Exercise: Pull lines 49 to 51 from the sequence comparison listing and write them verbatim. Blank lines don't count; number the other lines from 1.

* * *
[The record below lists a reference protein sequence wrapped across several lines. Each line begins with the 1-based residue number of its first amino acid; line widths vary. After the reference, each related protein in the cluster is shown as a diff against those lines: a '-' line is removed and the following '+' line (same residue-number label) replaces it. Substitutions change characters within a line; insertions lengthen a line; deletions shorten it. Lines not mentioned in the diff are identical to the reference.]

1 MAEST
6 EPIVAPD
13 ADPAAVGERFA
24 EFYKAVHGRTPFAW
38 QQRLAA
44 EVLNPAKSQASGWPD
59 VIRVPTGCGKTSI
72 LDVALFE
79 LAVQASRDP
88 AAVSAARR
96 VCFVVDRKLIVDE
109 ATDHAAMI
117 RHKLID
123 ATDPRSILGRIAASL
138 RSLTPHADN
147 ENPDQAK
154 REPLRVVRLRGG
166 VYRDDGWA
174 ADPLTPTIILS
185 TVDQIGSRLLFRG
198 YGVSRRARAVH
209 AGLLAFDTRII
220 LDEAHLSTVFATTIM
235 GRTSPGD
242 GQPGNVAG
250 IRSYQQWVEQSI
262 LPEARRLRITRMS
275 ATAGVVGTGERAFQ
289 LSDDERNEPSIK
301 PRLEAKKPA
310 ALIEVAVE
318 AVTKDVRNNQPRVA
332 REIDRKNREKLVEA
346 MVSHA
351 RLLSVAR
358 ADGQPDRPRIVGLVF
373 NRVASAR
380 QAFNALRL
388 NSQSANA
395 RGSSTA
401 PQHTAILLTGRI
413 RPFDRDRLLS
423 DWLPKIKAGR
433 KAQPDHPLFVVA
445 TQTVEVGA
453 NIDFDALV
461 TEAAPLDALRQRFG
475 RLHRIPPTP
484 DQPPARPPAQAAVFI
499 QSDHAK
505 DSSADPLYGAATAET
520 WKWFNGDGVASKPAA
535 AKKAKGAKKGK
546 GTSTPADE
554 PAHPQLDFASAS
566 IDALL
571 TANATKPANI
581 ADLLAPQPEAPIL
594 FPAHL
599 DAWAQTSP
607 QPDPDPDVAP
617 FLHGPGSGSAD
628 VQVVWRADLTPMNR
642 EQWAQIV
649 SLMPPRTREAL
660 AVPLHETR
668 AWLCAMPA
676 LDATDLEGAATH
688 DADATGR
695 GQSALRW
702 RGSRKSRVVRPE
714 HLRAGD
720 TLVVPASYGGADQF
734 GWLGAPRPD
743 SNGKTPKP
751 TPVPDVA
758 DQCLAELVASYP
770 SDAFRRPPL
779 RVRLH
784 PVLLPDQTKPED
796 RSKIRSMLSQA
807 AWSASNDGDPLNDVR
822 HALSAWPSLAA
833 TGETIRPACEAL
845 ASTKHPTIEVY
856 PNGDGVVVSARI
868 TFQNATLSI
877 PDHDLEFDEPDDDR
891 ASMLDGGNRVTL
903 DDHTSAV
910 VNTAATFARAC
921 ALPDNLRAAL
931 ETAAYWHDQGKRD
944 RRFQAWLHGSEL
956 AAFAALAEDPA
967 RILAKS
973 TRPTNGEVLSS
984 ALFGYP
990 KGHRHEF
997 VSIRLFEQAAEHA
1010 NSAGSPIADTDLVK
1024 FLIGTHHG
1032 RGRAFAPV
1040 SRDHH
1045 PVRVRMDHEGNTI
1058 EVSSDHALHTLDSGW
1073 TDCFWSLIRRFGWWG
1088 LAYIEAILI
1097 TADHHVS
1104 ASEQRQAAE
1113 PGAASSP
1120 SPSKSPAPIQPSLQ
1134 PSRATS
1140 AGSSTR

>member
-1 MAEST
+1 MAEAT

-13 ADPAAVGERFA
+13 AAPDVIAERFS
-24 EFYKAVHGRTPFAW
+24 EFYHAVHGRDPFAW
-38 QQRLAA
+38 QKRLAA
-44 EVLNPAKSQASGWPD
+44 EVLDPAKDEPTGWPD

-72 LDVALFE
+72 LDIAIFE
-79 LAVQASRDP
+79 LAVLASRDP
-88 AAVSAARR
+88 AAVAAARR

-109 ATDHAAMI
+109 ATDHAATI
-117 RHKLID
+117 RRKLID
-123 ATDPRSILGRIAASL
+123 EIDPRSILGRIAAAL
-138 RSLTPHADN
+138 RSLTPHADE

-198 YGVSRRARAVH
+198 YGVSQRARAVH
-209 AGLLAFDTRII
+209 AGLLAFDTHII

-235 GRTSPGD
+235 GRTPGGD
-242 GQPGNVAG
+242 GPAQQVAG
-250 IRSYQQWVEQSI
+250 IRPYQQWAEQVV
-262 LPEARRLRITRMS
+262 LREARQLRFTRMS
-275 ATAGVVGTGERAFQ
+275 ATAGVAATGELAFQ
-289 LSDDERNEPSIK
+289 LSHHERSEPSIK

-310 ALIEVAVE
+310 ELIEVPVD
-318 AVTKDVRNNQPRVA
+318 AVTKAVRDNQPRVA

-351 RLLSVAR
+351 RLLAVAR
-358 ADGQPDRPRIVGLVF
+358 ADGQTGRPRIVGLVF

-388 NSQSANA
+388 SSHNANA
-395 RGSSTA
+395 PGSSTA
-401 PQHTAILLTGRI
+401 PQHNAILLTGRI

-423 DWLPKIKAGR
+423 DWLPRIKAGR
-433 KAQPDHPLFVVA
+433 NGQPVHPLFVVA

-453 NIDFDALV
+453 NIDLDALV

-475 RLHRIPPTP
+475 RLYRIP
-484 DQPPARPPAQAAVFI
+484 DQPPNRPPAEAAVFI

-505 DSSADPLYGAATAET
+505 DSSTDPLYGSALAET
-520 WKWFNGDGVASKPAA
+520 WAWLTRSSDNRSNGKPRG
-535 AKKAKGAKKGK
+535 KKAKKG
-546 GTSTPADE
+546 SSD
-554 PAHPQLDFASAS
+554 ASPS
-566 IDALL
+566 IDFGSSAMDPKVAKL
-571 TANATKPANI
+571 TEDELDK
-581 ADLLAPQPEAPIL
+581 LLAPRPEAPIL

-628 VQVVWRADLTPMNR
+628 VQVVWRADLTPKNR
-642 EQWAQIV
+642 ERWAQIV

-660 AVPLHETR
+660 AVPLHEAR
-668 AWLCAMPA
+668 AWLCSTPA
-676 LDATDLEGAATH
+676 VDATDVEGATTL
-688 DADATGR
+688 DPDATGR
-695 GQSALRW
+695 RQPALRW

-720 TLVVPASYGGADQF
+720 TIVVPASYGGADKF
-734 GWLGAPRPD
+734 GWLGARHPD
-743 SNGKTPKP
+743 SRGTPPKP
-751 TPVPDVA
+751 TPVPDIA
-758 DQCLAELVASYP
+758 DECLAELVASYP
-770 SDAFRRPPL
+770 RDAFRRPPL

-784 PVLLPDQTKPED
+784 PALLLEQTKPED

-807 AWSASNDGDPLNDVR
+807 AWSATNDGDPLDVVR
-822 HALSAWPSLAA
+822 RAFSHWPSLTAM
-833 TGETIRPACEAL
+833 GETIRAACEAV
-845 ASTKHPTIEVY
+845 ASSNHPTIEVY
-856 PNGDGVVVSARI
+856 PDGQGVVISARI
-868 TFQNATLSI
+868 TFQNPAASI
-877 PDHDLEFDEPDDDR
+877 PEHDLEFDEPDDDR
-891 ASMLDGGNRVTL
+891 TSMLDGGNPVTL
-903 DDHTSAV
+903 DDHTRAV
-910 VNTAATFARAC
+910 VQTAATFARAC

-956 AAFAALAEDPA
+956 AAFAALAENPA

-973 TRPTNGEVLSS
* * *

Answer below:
475 RLHRIPPTP
484 DQPPARPPAQAAVFI
499 QSDHAK